Citation: Freeman JL, Caldwell PHY & Scott KM. The role of trust when adolescents search for and appraise online health information: a systematic review. The Journal of Pediatrics. 2020: 221: 215-223.e5



Objective: To assess the role of trust when adolescents search for and appraise online health information.

Study design: A systematic search of online databases (MEDLINE, EMBASE, PsycINFO, and ERIC) was performed. Google Scholar and reference lists for included studies were manually searched for additional articles. Studies were included if they examined the role of trust when adolescents (in the 13- to 18-year-old age range) searched for and/or appraised online health information. Findings were synthesized using thematic analysis.

Results: There were 22 studies that met the inclusion criteria. Four key themes were identified: adolescents generally distrust the Internet but use it anyway (subthemes were why adolescents distrust online health information; why adolescents still use online health information), adolescents use heuristics to appraise the trustworthiness of online health information (subthemes were different heuristics used by different adolescents, range of heuristics used by adolescents), adolescents trust websites more than social media or social networking sites, and adolescents' level of trust in online health information guides their actions and responses.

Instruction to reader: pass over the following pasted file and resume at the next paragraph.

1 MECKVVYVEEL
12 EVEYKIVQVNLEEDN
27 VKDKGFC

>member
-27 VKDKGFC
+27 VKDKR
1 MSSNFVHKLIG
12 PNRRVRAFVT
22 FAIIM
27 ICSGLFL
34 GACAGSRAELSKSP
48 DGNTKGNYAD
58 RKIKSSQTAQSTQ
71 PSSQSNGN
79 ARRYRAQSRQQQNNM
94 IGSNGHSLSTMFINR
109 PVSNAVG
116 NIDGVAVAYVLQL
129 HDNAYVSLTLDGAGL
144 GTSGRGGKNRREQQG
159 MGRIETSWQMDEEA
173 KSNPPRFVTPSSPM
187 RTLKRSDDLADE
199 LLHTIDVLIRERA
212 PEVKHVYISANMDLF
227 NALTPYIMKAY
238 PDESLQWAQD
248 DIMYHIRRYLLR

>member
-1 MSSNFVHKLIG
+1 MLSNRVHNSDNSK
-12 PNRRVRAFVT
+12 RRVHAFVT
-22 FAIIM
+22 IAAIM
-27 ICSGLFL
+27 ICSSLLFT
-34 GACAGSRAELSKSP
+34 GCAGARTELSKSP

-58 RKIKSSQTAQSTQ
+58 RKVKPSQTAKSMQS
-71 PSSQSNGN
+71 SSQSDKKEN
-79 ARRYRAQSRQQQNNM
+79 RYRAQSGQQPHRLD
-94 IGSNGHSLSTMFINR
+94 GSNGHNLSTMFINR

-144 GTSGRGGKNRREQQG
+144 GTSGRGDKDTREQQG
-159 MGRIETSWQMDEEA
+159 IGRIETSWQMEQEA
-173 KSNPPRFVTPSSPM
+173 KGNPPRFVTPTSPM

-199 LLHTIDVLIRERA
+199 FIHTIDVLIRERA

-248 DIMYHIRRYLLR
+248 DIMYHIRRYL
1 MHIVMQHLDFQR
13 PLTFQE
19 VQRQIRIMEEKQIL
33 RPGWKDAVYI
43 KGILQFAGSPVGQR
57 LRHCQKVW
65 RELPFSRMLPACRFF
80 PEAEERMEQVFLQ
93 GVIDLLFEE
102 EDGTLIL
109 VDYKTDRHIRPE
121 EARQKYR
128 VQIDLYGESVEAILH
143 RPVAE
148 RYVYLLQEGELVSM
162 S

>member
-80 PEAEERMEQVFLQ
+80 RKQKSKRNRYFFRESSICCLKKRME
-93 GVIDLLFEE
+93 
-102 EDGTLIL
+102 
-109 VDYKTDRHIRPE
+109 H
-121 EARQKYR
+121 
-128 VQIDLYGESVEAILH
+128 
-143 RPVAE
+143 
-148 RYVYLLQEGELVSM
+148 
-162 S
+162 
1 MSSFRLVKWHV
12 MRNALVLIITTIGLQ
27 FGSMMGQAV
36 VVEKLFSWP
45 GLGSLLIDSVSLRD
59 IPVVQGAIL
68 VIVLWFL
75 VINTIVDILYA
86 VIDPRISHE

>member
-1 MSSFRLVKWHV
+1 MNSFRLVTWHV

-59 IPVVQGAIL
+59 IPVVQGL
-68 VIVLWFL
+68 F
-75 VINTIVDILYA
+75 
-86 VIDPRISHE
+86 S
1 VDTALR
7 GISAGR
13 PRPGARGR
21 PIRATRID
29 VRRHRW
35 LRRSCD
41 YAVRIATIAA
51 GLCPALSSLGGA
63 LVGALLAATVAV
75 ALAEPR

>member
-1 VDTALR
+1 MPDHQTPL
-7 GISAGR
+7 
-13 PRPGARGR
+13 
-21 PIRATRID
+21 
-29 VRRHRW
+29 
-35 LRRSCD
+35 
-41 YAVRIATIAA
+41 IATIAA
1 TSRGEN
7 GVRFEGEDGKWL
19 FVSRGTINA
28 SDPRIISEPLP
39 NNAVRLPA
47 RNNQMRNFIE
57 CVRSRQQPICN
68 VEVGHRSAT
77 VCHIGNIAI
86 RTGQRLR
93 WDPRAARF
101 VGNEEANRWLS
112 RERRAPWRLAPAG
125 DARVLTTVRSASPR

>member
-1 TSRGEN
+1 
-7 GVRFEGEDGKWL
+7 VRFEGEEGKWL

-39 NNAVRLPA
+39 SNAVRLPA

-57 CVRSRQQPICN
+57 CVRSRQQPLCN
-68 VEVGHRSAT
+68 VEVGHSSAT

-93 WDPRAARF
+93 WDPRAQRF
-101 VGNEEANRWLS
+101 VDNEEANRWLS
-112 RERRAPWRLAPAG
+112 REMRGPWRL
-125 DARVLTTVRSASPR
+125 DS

Conclusions: Adolescents often distrust health information from the Internet, but continue to use it. Adolescents are aware of the need to evaluate the trustworthiness of online health information; however, their approaches vary in sophistication. As the reach and content of the Internet expands, it is important to equip adolescents with effective eHealth literacy to assess the trustworthiness of online health information.

About The Authors

  Associate Professor  

Associate Professor Karen Scott is Senior Lecturer at the University of Sydney. She works as an educ...